Applying the surface finish is one of the last steps of manufacturing a printed circuit board. The surface finish on a PCB is typically applied after the soldermask process and is designed to prevent oxidation of the remaining exposed copper, while the soldermask covers the majority of the circuitry. This is important because oxidized copper cannot be soldered.

In rare instances, when a printed circuit board requires “body gold,” this surface finish is applied to the copper prior to the soldermask process, unlike with other PCB finishes. Gold finishes tend to be more expensive, however, when it comes time for printed circuit board assembly, the consistent finish may be worth the extra cost, especially for designs that require a tight surface mount.

Below you will find some of the most common printed circuit board finishes and a brief description of their use and key measurements.

 

Leaded Solder (HASL)

What is it?

Leaded Solder is the most common finish type.  It is a mix of tin and lead that is applied to the board.  The mix is approximately a 63/37 mix of tin/lead.  Sometimes referred to as a 60/40 split.  Can be referred to as SN67 or SN66. The temp at which it flows (is liquid) is 485 degrees and it is a shiny silver-colored finish.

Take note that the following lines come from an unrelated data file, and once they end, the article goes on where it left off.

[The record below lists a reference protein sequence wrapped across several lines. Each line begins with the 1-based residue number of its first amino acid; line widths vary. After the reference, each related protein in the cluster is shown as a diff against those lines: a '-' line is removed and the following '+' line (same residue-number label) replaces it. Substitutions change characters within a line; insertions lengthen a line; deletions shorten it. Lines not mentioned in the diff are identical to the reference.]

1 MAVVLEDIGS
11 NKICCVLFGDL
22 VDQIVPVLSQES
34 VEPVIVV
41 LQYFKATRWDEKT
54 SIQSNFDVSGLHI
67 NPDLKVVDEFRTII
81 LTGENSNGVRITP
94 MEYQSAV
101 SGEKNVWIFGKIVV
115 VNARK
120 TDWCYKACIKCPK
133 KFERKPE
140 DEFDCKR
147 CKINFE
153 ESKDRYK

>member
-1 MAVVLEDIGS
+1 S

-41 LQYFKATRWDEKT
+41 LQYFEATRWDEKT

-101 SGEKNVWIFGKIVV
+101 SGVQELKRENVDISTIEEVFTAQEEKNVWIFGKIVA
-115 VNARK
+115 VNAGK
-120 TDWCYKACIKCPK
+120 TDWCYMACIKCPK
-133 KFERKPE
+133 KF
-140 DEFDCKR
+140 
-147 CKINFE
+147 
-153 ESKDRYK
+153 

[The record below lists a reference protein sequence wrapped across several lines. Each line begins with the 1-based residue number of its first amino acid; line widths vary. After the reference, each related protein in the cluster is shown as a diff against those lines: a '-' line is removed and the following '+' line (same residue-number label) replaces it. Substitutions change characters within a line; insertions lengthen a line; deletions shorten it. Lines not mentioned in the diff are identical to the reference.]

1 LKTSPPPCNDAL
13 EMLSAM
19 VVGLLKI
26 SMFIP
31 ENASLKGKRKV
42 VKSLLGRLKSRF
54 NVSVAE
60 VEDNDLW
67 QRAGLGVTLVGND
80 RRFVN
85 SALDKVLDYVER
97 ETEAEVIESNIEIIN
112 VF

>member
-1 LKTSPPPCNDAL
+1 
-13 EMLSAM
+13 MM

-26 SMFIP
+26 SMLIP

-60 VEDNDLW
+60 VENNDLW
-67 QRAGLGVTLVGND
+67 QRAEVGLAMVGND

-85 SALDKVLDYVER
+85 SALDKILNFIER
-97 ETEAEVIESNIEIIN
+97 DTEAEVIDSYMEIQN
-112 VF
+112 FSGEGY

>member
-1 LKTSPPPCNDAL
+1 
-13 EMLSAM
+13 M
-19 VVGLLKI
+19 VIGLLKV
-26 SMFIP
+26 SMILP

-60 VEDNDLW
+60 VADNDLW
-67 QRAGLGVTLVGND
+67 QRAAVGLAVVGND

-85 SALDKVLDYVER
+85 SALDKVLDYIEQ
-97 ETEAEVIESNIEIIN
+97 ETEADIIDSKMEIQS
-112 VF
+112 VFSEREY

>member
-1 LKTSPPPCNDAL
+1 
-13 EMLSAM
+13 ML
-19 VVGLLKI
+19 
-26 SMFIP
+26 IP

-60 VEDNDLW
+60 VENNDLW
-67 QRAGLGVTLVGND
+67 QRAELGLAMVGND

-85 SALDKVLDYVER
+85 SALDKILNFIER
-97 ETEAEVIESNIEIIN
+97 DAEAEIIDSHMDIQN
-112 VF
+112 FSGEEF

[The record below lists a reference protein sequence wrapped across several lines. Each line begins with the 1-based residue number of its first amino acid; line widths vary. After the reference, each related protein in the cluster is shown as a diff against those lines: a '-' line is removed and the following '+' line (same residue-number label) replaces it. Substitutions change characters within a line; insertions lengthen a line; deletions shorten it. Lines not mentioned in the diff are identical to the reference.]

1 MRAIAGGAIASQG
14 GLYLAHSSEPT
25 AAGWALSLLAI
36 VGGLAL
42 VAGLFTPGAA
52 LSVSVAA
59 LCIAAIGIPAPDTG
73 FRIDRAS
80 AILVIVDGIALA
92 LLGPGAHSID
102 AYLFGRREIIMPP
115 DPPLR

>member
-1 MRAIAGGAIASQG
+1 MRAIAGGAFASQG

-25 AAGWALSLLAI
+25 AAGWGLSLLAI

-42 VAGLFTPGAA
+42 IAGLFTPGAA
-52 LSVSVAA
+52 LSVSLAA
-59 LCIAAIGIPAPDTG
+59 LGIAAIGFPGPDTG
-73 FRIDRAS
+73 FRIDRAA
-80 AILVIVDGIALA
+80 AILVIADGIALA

Why is it used?

It is used as a default process and is ideal for boards with thru-hole technology.  The surface finish is not very flat for SMDs or BGAs.

What is the process to apply the finish?

The typical process is HAL (Hot Air Leveler).  The boards are dipped into a tank of molten solder and then air knives blow off the excess solder.  It is applied after the soldermask has been applied.

What are the critical measurements?

Typically the thickness of the Leaded Solder is note measured, although that question does come up at times.  The IPC standard is visual coverage of the copper. The cost is also very low compared to other types of finishes.

 

Lead Free Solder (HASL Lead-Free)

What is it?